Variation in human cognitive ability is of consequence to a large number of health and social outcomes and is substantially heritable. Genetic linkage, genome-wide association, and copy number variant studies have investigated the contribution of genetic variation to individual differences in normal cognitive ability, but little research has considered the role of rare genetic variants. Exome sequencing studies have already met with success in discovering novel trait-gene associations for other complex traits. Here, we use exome sequencing to investigate the effects of rare variants on general cognitive ability. Unrelated Scottish individuals were selected for high scores on a general component of intelligence (g). The frequency of rare genetic variants (in n = 146) was compared with those from Scottish controls (total n = 486) who scored in the lower to middle range of the g distribution or on a proxy measure of g. Biological pathway analysis highlighted enrichment of the mitochondrial inner membrane component and apical part of cell gene ontology terms. Global burden analysis showed a greater total number of rare variants carried by high g cases versus controls, which is inconsistent with a mutation load hypothesis whereby mutations negatively affect g. The general finding of greater non-synonymous (vs. synonymous) variant effects is in line with evolutionary hypotheses for g. Given that this first sequencing study of high g was small, promising results were found, suggesting that the study of rare variants in larger samples would be worthwhile.
Affective states have become a central topic of interest in research on
organizational behavior. Recently, scholars have been paying more attention to
the proposals of the Circumplex Model (Russell, 1980) in order to gain a finer grained understanding of
job-related affect. However, the limited availability of well-validated measures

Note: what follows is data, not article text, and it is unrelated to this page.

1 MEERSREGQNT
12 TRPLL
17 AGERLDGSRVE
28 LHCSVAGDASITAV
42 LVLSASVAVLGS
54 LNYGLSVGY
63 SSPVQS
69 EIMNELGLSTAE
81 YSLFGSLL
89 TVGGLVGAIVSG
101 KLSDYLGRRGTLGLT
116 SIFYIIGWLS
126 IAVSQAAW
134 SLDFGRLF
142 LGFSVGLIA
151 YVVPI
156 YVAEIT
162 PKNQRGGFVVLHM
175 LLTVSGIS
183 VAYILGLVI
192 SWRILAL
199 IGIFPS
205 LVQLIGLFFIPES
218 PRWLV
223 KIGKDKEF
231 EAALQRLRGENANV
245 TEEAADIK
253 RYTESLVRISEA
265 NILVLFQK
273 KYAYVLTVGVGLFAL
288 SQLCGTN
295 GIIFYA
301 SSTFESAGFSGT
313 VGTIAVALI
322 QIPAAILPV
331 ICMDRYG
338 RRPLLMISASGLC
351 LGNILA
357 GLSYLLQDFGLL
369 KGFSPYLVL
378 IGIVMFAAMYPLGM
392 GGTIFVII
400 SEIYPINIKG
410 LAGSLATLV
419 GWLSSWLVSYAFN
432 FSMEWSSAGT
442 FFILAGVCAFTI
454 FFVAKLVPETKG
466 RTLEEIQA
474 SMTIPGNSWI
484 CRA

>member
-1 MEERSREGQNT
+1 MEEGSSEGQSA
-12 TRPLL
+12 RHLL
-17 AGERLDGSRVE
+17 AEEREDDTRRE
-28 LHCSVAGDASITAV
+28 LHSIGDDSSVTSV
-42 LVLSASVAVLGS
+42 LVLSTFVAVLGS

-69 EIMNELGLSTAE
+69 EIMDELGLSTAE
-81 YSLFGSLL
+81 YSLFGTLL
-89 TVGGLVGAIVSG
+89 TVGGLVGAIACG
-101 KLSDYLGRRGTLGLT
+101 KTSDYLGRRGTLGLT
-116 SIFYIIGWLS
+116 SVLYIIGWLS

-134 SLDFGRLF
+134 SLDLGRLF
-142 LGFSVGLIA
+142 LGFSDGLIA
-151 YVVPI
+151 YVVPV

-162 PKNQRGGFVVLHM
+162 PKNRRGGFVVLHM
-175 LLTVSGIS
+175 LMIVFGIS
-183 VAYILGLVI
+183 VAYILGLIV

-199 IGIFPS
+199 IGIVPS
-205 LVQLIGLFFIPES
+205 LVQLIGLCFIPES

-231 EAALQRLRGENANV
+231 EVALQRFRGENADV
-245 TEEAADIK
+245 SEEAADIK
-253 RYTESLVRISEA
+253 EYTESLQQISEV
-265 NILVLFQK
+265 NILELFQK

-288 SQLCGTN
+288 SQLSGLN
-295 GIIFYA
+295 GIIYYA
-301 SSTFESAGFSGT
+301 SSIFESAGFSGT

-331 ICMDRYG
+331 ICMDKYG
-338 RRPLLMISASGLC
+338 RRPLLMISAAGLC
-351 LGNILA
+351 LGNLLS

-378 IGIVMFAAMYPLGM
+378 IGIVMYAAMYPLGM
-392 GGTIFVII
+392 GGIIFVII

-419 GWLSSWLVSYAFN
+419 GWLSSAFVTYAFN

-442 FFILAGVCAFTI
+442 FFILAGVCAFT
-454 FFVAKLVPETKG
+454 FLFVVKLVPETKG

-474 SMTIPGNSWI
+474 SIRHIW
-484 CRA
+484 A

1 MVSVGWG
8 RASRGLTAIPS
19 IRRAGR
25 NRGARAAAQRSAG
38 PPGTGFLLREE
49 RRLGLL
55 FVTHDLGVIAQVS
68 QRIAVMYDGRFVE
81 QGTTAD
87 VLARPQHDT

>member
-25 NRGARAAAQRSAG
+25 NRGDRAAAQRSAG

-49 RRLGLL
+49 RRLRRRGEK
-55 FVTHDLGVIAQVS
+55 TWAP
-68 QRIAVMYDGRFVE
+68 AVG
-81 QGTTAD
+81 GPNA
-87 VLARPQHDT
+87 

to test this model in work settings, particularly in non English-speaking
populations, is still a major drawback. Using three samples of English-speaking
and Spanish-speaking workers, this article offers the cross-validation of the
Multi-Affect Indicator (Warr, 2007)
between the original English version and its corresponding translation into
Spanish. Multi-group Structural Equation Modeling supported the
instrument’s structure and its invariance between the two languages
(English: χ2 = 65.56, df
= 48, p = .05; RMSEA = .06;
CFI = .97; Spanish: χ2 = 68.68,
df = 48, p = .03;
RMSEA = .05; CFI = .97). Furthermore, Circular Stochastic
Modeling supported the theoretically proposed circumplex representation
(χ2 = 139.85, df
= 51, p < .01;
χ2/df = 2.74, RMSEA
= .06). Thus, this study offers an instrument that provides a more
accurate approximation to affect at work, both in English and in another of the
major language communities in the world, the Spanish-speaking population.
Aims: Problem or pathological gambling is associated with significant disruption to the individual, family and community with a range of adverse outcomes, including legal, financial and mental health impairment. It occurs more frequently in younger populations, and comorbid conditions are common. Cognitive–behaviour therapy (CBT) is the most empirically established class of treatments for problematic gambling. This article reports on a systematic review and evaluation of randomised clinical trials (RCTs) concerning two core techniques of CBT: cognitive and behavioural (exposure-based) therapies. Methods: PsycINFO, MEDLINE and the Cochrane library were searched from database inception to December 2012. The CONsolidated Standards Of Reporting Trials (CONSORT) for non-pharmacological treatments was used to evaluate each study. Results: The initial search identified 104 references. After two screening phases, seven RCTs evaluating either cognitive (n = 3), exposure (n = 3) or both (n = 1) interventions remained. The studies were published between 1983 and 2003 and conducted across Australia, Canada, and Spain. On average, approximately 31% of CONSORT items were rated as ‘absent’ for each study and more than 52% rated as ‘present with some limitations’. For all studies, 70.83% of items rated as ‘absent’ were in the methods section. Conclusions: The findings from this review of randomised clinical trials involving cognitive and exposure-based treatments for gambling disorders show that the current evidence base is limited. Trials with low risk of bias are needed to be reported before recommendations are given on their effectiveness and clinicians can appraise their potential utility with confidence.